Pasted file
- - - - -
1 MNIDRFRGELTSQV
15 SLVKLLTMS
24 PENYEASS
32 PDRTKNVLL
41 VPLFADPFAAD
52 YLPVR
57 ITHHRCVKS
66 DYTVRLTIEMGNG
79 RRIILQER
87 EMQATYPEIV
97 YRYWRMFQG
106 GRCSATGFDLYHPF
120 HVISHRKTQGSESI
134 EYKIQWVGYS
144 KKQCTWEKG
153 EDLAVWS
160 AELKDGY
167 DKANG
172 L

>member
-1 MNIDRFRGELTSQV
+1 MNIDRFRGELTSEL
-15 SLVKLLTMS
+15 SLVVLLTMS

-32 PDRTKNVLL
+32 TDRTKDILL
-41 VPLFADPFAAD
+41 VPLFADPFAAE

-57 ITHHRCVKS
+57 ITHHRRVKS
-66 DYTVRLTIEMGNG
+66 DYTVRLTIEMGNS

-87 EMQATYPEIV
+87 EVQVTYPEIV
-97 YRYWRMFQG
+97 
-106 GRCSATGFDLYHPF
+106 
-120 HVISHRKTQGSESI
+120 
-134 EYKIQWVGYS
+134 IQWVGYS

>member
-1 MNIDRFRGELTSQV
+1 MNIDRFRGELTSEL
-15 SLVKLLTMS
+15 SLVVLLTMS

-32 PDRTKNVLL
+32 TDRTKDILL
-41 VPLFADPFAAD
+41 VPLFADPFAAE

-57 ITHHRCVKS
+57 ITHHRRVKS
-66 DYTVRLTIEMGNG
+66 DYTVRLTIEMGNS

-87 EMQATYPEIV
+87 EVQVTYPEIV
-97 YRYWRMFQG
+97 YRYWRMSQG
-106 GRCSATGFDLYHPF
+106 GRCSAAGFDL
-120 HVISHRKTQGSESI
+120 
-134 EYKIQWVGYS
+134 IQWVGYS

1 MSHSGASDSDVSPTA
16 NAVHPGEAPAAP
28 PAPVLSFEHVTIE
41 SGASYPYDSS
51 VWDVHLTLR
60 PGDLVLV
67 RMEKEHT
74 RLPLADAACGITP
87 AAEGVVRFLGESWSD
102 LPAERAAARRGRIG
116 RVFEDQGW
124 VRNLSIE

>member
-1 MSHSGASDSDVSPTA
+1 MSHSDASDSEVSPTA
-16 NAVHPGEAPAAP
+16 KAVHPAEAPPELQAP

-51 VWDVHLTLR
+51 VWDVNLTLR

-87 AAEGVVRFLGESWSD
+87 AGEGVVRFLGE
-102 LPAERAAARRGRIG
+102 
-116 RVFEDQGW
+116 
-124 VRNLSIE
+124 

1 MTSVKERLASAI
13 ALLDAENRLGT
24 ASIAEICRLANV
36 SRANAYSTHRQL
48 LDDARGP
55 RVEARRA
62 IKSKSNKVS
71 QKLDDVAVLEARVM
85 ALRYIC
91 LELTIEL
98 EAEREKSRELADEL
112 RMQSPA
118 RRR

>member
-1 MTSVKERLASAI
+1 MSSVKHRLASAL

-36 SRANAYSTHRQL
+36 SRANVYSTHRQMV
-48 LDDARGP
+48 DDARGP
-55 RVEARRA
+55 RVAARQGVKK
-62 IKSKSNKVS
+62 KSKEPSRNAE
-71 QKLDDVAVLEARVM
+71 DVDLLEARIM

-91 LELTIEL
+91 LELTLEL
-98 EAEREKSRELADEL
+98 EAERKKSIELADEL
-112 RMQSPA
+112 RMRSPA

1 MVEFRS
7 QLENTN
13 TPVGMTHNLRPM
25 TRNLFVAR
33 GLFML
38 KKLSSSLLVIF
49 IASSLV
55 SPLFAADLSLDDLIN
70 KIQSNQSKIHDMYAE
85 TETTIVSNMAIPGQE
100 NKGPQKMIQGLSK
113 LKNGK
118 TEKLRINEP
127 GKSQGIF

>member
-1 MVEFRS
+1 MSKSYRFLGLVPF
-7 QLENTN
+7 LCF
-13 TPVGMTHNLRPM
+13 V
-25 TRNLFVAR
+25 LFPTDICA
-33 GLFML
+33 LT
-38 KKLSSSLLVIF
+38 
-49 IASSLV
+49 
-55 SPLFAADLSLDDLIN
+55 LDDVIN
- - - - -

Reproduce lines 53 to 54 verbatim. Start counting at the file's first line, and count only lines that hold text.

+57 ITHHRRVKS
-66 DYTVRLTIEMGNG